During the 1995 investigation, Gucci confessed that between 1984 and 1987, more Data traders other than him suffered huge losses and these losses had also apparently been concealed from regulators by shifting the losses to Dais's overseas affiliates. . After Gucci confessed to his superiors, the senior bank officers kept everything secret until September 18, 1995 when they finally reported to the Federal Reserve Board of the losses, despite a legal requirement to report misdoings immediately to the U. S regulators. In the aftermath, because of this scandal Data Bank was forced to leave the U.
S markets. On top of that, Japan's ministry of finance was also upset at how Data Bank handled the entire issue and imposed many restrictions on the banks activities for a year. Therefore, because of all these changes in regulations directed toward Data Bank, their equines model was changed dramatically due to the regulatory risk that they faced. As a result, they shut down most of its international offices as they had already tarnished their international reputation, and was forced to concentrate on its role as a super-regional bank in Southeast Asia.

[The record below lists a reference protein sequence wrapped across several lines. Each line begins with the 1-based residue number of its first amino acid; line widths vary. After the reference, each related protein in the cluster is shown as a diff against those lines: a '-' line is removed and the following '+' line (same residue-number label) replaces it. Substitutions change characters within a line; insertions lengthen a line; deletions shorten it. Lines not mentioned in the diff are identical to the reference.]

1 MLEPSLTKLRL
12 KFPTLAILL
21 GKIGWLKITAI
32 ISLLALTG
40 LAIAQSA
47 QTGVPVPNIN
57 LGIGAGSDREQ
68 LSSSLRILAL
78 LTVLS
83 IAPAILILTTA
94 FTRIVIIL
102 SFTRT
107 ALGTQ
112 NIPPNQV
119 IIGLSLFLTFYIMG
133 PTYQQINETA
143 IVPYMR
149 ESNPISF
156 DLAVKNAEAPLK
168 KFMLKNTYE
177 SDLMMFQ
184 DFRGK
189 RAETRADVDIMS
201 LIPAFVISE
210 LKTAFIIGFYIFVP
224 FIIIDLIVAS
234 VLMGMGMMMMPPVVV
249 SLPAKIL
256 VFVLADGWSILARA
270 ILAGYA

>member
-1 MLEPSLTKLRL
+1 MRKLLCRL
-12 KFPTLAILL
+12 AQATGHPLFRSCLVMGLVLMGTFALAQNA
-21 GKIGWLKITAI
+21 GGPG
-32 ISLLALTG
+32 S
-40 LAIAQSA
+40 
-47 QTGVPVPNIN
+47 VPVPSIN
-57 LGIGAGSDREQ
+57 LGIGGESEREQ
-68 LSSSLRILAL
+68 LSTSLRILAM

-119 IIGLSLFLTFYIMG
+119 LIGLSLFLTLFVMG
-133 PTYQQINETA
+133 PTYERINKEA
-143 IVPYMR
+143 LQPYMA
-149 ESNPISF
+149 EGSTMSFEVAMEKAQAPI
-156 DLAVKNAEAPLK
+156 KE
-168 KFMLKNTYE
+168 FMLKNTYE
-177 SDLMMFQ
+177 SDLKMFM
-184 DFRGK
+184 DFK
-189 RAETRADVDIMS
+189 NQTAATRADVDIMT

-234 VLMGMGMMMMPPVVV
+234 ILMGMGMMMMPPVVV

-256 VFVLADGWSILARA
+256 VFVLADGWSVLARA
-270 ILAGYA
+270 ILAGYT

Problems That Led to the Scandal There were mainly three problems in Data Bank that led to the scandal, which resulted in a loss of $1. 1 billion dollars. The problems are (I) unauthorized trading activities by Gucci, (ii) a breach of trust by Data officials in deceiving the Fed, and (iii) dual supervisory roles by the Fed and Ministry of Finance . . The first problem is due to unauthorized trading activities, which was possible because Gucci did not relinquish his back-office duties when he was promoted to a trader. We feel that operations, risk management, and compliance reporting lines should be separate from the business line.
This can be done by having a complete segregation of duties from the front and back office. In this way, traders would not have access and control over back-office checks and record keeping, which may tempt them to commit fraud. Also, we suggest special vetting for staff that moves from back-office functions to of their trades and work activity. . The second problem was the breach of trust by Data officials involving long-term conscious effort by senior managers to deceive regulators on losses stemming from trading activities.